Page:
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Wednesday, 17 August 2011
Page: 8321

Mr NEUMANN (Blair) (12:37): I speak in support of the Social Security and Other Legislation Amendment Bill 2011. I will concentrate particularly on schedules (3) and (4). As the previous speaker said, there are a number of sensible amendments that update disability provisions to make sure that we enhance the integrity of the social security and veterans affairs legislation in this country. There are a number of important changes and the first schedule deals with one of these. It makes sure that parenting payment recipients can access bereavement allowance following the death of a partner, giving them a helping hand in circumstances where they are going through the grief and difficulties that arise with the loss of a loved one.

Historically, that first schedule has provided no financial advantage in transferring between types of payment. The bill gives parenting payment recipients access to a bereavement allowance, from 1 January 2012, following the death of their partner. It is a degree of compassion that means for a period of 14 weeks they can receive additional financial support, which they would need. It is difficult for people who go through these circumstances. There are added expenses, including funeral expenses, associated with the death of a partner and so this is a sensible, compassionate and charitable way to improve the lot of people in communities across the country.

The second schedule deals with the special benefit. This deals with circumstances which make it a sensible arrangement for provisional partner visa holders to have the same requirements as other new migrants who have a more restricted access to a special benefit. This is a matter of aligning the circumstances of different people. Other new migrants not only have a waiting period but also have to demonstrate financial hardship and a change of circumstances outside their control. We are changing the circumstances for provisional partner visa holders to make sure that those two factors are now taken into consideration. It makes sure that the system is consistent across the country. (Quorum formed) The coalition—who said these reforms are necessary and would have been passed if they were on the Treasury benches—are not interested in reform of disability legislation and are not interested in reform to improve the integrity of the system. The member for Cowper should hang his head in shame for calling a quorum in these circumstances. This is important reform. The previous speaker could not get here in time with his notes and it just goes to show the utter contempt and disregard the coalition have for sensible legislative reform.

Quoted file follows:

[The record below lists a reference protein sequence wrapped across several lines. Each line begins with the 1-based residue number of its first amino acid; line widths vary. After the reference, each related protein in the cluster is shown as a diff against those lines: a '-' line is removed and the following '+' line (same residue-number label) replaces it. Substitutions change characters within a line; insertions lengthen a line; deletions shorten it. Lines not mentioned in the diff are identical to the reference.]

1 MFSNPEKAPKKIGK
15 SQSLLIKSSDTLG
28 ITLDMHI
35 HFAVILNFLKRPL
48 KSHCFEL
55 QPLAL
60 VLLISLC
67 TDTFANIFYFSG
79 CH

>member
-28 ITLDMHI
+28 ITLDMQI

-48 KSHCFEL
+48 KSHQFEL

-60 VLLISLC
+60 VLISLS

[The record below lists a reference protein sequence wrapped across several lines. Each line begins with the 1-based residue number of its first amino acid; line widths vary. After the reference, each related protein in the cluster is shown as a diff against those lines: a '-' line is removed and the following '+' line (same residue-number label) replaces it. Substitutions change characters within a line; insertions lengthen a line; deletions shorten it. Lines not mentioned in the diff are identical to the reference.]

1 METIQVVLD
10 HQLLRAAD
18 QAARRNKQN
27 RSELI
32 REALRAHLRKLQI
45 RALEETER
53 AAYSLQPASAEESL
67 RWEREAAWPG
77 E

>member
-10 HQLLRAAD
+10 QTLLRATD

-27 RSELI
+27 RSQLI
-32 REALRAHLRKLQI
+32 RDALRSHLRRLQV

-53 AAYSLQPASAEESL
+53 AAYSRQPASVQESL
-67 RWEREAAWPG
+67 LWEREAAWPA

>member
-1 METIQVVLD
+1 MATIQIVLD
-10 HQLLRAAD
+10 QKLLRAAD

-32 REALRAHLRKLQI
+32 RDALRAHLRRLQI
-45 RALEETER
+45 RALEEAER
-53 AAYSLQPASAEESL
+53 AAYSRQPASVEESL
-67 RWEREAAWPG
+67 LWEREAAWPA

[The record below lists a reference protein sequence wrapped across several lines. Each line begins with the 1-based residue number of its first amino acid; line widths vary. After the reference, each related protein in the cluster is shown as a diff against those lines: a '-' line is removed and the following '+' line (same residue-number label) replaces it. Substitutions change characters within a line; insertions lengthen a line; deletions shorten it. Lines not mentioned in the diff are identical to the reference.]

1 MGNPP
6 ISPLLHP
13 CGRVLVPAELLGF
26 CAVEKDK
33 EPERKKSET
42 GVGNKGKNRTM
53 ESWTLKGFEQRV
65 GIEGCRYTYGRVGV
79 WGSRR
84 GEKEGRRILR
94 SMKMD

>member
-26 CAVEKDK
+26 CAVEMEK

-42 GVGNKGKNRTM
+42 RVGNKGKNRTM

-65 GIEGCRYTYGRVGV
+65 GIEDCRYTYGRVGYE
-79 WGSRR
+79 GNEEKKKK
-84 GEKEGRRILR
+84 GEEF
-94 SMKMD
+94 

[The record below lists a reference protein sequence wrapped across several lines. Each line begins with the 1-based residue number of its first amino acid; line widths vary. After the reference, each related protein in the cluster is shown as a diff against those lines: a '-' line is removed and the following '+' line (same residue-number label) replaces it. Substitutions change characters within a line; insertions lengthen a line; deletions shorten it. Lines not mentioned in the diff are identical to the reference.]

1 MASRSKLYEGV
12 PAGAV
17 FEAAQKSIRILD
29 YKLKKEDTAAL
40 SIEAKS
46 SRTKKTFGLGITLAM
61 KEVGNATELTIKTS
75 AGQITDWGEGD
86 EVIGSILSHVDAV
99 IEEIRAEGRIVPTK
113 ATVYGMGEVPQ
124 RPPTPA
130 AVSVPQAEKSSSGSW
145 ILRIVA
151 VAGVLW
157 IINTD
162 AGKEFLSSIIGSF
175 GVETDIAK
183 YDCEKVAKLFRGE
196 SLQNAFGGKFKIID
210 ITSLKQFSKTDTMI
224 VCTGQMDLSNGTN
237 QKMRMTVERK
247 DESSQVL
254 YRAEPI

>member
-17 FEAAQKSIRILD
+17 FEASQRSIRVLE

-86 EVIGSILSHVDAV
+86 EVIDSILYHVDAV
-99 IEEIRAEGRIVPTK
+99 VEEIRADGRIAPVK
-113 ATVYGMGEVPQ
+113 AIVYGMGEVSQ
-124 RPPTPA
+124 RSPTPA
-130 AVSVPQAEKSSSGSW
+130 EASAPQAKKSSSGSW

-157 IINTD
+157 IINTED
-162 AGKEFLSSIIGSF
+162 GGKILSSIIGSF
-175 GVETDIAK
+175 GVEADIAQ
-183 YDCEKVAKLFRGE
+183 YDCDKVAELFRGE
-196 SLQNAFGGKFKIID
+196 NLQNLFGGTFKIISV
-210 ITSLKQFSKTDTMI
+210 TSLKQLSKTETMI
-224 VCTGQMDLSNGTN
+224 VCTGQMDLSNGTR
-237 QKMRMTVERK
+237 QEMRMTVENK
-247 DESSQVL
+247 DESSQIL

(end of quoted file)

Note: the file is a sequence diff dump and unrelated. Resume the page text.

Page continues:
I will talk briefly on the third aspect, the very sensible asset test exemption income stream. It clarifies the period in which a person must provide a new actuarial certificate on lifetime and life expectancy income streams and is a sensible reform as well. There is a termination change in schedule 6 of the social security legislation. We know that this is important because people are made redundant and redundancy payments are taken into consideration with social security payments. That is why this schedule is important.

The final two schedules I will briefly focus on deal with issues of impairment tables for disability support pensions and with the disability advocacy services. This bill removes outdated impairment tables for the disability support pension and enables the minister to introduce a new impairment table through a disallowable legislative instrument. This gives effect to the 2009-10 budget Better and Fairer Assessments measure. The reform of disability care and support has been a priority of this government, and I welcome the Productivity Commission report that we saw recently. The national disability insurance scheme, which this government has shown significant commitment to by putting $10 million on the table to support technical policy work in this regard, and the new COAG select council of ministers, which will be established and lead to greater reform in this area, are indications, along with the advisory group to the select council, that this government is committed to repairing the dysfunctional system of disability support in this country.